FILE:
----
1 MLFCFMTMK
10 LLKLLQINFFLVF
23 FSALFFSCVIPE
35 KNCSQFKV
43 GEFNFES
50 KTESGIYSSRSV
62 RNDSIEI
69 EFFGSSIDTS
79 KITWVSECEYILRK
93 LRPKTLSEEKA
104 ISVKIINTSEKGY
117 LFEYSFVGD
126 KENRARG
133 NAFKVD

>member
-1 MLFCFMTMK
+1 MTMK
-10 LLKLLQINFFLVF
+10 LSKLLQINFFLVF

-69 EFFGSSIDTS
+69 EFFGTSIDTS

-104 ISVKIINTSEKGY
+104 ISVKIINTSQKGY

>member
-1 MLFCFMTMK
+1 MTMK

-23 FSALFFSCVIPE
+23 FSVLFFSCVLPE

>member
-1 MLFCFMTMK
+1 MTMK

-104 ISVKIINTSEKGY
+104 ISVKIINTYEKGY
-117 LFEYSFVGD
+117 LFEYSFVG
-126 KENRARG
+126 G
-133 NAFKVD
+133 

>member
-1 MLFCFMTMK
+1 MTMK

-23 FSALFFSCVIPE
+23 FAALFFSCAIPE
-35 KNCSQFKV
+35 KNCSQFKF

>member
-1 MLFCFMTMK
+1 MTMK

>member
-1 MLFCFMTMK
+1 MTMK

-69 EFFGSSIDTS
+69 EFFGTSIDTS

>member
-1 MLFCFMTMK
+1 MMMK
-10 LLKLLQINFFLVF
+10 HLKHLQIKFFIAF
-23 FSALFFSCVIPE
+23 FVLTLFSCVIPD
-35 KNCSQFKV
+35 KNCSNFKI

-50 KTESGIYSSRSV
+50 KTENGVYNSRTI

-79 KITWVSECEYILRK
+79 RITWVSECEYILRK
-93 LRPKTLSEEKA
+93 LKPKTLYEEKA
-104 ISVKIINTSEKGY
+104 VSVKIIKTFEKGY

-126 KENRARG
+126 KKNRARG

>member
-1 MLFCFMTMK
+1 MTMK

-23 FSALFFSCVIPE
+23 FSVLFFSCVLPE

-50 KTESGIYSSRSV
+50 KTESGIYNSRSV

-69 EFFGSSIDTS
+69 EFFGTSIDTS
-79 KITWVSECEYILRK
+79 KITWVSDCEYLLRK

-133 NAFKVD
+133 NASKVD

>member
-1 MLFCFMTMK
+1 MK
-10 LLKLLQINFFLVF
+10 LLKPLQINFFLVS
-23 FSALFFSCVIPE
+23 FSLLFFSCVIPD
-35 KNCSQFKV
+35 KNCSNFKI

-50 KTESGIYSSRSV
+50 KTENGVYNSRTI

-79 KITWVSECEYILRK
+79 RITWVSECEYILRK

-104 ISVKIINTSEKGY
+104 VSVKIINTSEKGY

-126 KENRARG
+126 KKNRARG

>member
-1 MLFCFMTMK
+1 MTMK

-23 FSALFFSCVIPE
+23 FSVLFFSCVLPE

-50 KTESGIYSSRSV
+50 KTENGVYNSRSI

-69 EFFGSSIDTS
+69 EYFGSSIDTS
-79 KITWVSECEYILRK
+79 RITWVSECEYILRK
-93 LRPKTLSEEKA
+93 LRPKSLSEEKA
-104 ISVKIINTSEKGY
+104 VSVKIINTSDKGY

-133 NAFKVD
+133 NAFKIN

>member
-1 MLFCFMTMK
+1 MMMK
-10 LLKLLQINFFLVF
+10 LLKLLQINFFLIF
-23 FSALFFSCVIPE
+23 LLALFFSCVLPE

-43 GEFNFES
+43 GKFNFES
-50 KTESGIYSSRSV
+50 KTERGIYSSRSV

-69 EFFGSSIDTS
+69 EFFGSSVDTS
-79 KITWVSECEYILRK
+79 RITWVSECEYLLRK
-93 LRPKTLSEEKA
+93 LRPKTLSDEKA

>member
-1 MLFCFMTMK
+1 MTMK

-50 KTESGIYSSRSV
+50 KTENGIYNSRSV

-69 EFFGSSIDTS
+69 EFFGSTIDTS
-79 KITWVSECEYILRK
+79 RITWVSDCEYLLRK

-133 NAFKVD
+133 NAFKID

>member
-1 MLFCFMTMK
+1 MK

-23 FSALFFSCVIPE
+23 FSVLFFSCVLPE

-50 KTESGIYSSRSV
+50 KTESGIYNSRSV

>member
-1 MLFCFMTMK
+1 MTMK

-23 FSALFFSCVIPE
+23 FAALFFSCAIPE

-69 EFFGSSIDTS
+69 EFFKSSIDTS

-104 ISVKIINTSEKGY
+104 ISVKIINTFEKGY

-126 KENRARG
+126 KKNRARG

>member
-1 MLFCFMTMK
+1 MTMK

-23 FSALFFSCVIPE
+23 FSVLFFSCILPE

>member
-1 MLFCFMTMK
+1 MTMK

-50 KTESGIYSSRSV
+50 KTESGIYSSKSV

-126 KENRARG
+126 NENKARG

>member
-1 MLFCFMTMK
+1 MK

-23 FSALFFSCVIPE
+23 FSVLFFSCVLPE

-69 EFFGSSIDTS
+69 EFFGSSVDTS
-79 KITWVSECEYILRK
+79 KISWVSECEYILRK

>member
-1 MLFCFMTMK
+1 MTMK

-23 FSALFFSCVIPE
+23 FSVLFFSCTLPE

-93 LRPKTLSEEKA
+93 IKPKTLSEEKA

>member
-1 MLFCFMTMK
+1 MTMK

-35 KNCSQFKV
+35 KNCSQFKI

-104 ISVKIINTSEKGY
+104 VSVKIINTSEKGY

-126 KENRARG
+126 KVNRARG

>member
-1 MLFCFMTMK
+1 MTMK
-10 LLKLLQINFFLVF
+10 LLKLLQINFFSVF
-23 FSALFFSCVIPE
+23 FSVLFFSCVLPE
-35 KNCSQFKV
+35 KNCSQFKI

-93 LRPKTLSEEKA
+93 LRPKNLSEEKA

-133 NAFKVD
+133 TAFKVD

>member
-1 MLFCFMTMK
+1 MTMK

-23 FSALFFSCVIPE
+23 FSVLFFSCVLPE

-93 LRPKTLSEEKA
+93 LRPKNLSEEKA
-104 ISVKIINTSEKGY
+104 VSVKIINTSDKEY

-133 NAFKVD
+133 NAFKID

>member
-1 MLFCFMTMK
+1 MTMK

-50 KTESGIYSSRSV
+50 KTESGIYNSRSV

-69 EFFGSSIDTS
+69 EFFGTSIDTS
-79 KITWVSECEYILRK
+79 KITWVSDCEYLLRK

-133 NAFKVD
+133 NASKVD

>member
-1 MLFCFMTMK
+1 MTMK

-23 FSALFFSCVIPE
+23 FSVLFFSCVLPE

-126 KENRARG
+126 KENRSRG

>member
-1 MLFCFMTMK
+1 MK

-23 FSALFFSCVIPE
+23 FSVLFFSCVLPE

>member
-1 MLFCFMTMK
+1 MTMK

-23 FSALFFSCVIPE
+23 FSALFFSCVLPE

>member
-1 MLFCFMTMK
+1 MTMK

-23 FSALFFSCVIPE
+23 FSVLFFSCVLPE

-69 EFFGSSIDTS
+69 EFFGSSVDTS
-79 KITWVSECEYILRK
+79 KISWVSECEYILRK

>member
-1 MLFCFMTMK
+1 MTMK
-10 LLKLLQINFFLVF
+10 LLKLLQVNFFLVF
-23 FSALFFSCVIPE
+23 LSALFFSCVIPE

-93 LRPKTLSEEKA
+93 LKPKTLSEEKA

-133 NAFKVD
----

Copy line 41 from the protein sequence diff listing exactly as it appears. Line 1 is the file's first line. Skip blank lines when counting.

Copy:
-1 MLFCFMTMK